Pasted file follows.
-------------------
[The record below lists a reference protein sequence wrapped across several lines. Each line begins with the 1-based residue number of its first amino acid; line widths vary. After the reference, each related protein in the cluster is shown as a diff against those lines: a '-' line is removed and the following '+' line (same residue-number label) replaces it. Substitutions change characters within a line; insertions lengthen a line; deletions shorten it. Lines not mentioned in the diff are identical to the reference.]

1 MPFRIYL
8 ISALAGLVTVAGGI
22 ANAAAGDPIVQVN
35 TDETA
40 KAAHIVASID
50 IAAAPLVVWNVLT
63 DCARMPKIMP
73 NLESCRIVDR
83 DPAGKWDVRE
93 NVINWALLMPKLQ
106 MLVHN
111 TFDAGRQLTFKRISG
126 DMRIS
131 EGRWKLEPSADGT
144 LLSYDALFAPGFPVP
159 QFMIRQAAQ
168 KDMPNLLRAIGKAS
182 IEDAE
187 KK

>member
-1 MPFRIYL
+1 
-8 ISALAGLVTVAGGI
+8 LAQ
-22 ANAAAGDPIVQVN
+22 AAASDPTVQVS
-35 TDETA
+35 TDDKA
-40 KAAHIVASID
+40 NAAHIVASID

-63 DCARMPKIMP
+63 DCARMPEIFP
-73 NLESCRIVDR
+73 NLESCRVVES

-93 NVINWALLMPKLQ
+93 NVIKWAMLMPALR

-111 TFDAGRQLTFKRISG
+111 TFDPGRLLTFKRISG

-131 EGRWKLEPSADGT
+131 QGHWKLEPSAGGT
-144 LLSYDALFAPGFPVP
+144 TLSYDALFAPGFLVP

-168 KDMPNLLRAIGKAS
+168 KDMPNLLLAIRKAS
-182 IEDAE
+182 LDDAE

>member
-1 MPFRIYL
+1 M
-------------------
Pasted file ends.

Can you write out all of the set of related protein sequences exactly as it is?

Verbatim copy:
[The record below lists a reference protein sequence wrapped across several lines. Each line begins with the 1-based residue number of its first amino acid; line widths vary. After the reference, each related protein in the cluster is shown as a diff against those lines: a '-' line is removed and the following '+' line (same residue-number label) replaces it. Substitutions change characters within a line; insertions lengthen a line; deletions shorten it. Lines not mentioned in the diff are identical to the reference.]

1 MPFRIYL
8 ISALAGLVTVAGGI
22 ANAAAGDPIVQVN
35 TDETA
40 KAAHIVASID
50 IAAAPLVVWNVLT
63 DCARMPKIMP
73 NLESCRIVDR
83 DPAGKWDVRE
93 NVINWALLMPKLQ
106 MLVHN
111 TFDAGRQLTFKRISG
126 DMRIS
131 EGRWKLEPSADGT
144 LLSYDALFAPGFPVP
159 QFMIRQAAQ
168 KDMPNLLRAIGKAS
182 IEDAE
187 KK

>member
-1 MPFRIYL
+1 
-8 ISALAGLVTVAGGI
+8 LAQ
-22 ANAAAGDPIVQVN
+22 AAASDPTVQVS
-35 TDETA
+35 TDDKA
-40 KAAHIVASID
+40 NAAHIVASID

-63 DCARMPKIMP
+63 DCARMPEIFP
-73 NLESCRIVDR
+73 NLESCRVVES

-93 NVINWALLMPKLQ
+93 NVIKWAMLMPALR

-111 TFDAGRQLTFKRISG
+111 TFDPGRLLTFKRISG

-131 EGRWKLEPSADGT
+131 QGHWKLEPSAGGT
-144 LLSYDALFAPGFPVP
+144 TLSYDALFAPGFLVP

-168 KDMPNLLRAIGKAS
+168 KDMPNLLLAIRKAS
-182 IEDAE
+182 LDDAE

>member
-1 MPFRIYL
+1 M